Monday, January 18, 2016

Ripstein’s Bleak Street

Skid Row looks mostly the same everywhere, but in Mexico City, you can also find down-on-their-luck luchador wrestlers. In the case of “Little Death” and “Little AK,” they are actually Mini-Estrella wrestlers, but do not call them midgets. They identify as Lilliputians. Unfortunately, they are based on real life Mini-Estrella murder victims Alejandro and Alberto Jiminez, so they are in for an abrupt end. At least they go out with their masks on in Arturo Ripstein’s Bleak Street (trailer here), which opens this Wednesday at Film Forum.

Little Death and Little AK do not even take their masks off when they are home with their long suffering, conventionally-sized wives. They act as the “shadows” of full sized luchadors, “Death” and “AK-47.” The AK’s have a good professional the relationship, but not the Deaths.

Life is tough on the Mini-Estrella circuit, but it is even harder for aging prostitutes like Adela and Dora. The former has largely given up on the sex trade, relying instead on her addled mother’s begging bowl. Dora still turns what tricks are available, but finds no love at home from her ingrate daughter or her closeted, transvestite husband. Hoping to get slightly ahead of the game, the sick and tired prostitutes plan to drug and rob the twin Minis when they are hired for their post-bout celebration. They used to roll clients all the time back in the day. Regrettably, they do not realize they need to make certain adjustments to their M.O.

Buñuel’s influence on Ripstein is immediately apparent in the first seconds of Bleak Street. It is also easy to deduce Ripstein’s influence on succeeding generations of Mexican filmmakers, like del Toro, Reygadas, and Plá. This is some dark stuff. Although never scary per se, there is a pronounced element of grotesquery that runs straight through the center of the film. Heck, it might just make Rachel Maddow’s amen corner vote for Donald Trump.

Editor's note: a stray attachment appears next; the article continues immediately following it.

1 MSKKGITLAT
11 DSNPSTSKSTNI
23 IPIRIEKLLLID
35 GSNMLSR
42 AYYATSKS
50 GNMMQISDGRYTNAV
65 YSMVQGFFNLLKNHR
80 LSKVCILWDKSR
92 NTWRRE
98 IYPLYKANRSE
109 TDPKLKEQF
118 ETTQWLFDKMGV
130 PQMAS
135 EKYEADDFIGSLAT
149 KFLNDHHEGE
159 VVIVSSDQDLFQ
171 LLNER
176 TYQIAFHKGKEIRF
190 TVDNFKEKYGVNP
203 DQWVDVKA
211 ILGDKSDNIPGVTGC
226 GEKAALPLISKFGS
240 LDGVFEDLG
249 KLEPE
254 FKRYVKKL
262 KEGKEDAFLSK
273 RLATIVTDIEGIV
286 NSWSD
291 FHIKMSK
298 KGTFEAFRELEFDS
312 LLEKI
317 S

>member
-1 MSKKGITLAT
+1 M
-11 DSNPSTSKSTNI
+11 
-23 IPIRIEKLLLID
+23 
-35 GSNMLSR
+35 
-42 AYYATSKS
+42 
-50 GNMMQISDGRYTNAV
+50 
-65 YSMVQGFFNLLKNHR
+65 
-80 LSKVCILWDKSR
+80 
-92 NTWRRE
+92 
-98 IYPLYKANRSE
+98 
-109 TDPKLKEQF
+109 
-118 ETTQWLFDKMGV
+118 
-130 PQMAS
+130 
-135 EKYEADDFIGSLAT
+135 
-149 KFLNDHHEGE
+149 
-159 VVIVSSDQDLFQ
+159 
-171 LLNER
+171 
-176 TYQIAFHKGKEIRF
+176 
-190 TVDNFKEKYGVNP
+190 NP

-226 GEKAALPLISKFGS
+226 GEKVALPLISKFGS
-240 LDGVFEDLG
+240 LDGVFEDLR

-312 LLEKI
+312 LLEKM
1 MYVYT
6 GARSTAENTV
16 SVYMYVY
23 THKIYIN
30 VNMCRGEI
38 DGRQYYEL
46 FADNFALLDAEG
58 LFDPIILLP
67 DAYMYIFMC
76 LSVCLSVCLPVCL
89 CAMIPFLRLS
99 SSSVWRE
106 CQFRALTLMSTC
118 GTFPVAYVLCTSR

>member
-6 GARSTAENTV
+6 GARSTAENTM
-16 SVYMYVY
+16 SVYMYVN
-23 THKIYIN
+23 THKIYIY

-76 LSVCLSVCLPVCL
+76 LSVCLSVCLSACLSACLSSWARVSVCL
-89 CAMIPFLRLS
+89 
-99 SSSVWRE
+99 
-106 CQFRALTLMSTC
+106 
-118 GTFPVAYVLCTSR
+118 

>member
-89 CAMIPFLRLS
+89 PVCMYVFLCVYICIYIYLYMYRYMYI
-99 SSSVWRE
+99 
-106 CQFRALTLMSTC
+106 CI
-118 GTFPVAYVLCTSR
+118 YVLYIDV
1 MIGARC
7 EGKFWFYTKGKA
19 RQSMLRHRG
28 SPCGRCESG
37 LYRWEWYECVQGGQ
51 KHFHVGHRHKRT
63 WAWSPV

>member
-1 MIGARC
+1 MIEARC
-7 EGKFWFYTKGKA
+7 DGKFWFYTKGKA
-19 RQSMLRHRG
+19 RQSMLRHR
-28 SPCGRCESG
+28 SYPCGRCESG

Yet, Ripstein and his screenwriter wife Paz Alicia Garcíadiego are not merely sympathetic towards the wife-beating Mini-Estrellas and the predatory prostitutes. They are overflowing with darkly humanistic love for them. After all, they are all products of their environment—and their cul-de-sac of dashed hopes makes the Dead End Bowery look like Rodeo Drive.

Even though we never see them unmasked, Juan Francisco Longoria and Guillermo López give remarkably physical performances as the Mini-Estrellas. Likewise, Patricia Reyes Spíndola and Nora Velázquez are painfully exposed as the aging street walkers. It is like Ripstein peels back layers of their dignity like an onion, only to find more perseverance beneath.

Somehow, Alejandro Cantú’s black-and-white cinematography makes the ugliness of human nature look absolutely gorgeous. It might sound like a Mexican John Waters film, but it has a closer kinship with the work of Fellini and even Bergman. It is not for all tastes, but it is a major late career auteurist statement from Ripstein, which in its way, is quite invigorating. Recommended for those who appreciate the bizarre and the naturalistic, Bleak Street opens this Wednesday (1/20) in New York at Film Forum.